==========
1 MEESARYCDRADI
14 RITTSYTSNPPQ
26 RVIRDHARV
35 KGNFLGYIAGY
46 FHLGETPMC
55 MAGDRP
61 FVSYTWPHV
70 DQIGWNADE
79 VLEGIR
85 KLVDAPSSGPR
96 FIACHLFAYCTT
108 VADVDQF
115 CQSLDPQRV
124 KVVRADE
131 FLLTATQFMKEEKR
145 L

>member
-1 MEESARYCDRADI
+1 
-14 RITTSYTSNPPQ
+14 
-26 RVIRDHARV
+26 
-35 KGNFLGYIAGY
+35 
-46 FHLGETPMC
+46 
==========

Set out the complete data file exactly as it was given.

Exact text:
1 MEESARYCDRADI
14 RITTSYTSNPPQ
26 RVIRDHARV
35 KGNFLGYIAGY
46 FHLGETPMC
55 MAGDRP
61 FVSYTWPHV
70 DQIGWNADE
79 VLEGIR
85 KLVDAPSSGPR
96 FIACHLFAYCTT
108 VADVDQF
115 CQSLDPQRV
124 KVVRADE
131 FLLTATQFMKEEKR
145 L

>member
-1 MEESARYCDRADI
+1 
-14 RITTSYTSNPPQ
+14 
-26 RVIRDHARV
+26 
-35 KGNFLGYIAGY
+35 
-46 FHLGETPMC
+46 